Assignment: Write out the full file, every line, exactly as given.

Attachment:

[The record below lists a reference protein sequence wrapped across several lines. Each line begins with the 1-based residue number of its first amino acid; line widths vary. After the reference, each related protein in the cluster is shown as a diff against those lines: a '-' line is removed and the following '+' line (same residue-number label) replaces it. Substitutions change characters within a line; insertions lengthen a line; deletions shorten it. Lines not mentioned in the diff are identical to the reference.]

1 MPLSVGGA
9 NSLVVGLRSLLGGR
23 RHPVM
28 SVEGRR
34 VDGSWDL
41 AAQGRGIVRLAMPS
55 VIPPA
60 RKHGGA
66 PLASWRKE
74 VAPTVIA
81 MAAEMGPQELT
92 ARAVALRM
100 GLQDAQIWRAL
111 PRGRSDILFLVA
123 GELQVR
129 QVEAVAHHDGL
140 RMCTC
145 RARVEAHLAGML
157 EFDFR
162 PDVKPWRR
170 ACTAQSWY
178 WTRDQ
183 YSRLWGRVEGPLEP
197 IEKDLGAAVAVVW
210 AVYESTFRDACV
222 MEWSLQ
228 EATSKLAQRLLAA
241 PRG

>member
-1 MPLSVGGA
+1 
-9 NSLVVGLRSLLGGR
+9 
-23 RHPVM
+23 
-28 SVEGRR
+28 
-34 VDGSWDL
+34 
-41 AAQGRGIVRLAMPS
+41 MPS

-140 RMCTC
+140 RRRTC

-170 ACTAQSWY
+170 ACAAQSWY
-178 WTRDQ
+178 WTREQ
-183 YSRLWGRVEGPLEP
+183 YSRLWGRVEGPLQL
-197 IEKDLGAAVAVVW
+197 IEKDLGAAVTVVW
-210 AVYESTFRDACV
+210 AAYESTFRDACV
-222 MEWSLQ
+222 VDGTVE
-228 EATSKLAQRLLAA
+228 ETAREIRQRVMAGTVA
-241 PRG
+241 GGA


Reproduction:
[The record below lists a reference protein sequence wrapped across several lines. Each line begins with the 1-based residue number of its first amino acid; line widths vary. After the reference, each related protein in the cluster is shown as a diff against those lines: a '-' line is removed and the following '+' line (same residue-number label) replaces it. Substitutions change characters within a line; insertions lengthen a line; deletions shorten it. Lines not mentioned in the diff are identical to the reference.]

1 MPLSVGGA
9 NSLVVGLRSLLGGR
23 RHPVM
28 SVEGRR
34 VDGSWDL
41 AAQGRGIVRLAMPS
55 VIPPA
60 RKHGGA
66 PLASWRKE
74 VAPTVIA
81 MAAEMGPQELT
92 ARAVALRM
100 GLQDAQIWRAL
111 PRGRSDILFLVA
123 GELQVR
129 QVEAVAHHDGL
140 RMCTC
145 RARVEAHLAGML
157 EFDFR
162 PDVKPWRR
170 ACTAQSWY
178 WTRDQ
183 YSRLWGRVEGPLEP
197 IEKDLGAAVAVVW
210 AVYESTFRDACV
222 MEWSLQ
228 EATSKLAQRLLAA
241 PRG

>member
-1 MPLSVGGA
+1 
-9 NSLVVGLRSLLGGR
+9 
-23 RHPVM
+23 
-28 SVEGRR
+28 
-34 VDGSWDL
+34 
-41 AAQGRGIVRLAMPS
+41 MPS

-140 RMCTC
+140 RRRTC

-170 ACTAQSWY
+170 ACAAQSWY
-178 WTRDQ
+178 WTREQ
-183 YSRLWGRVEGPLEP
+183 YSRLWGRVEGPLQL
-197 IEKDLGAAVAVVW
+197 IEKDLGAAVTVVW
-210 AVYESTFRDACV
+210 AAYESTFRDACV
-222 MEWSLQ
+222 VDGTVE
-228 EATSKLAQRLLAA
+228 ETAREIRQRVMAGTVA
-241 PRG
+241 GGA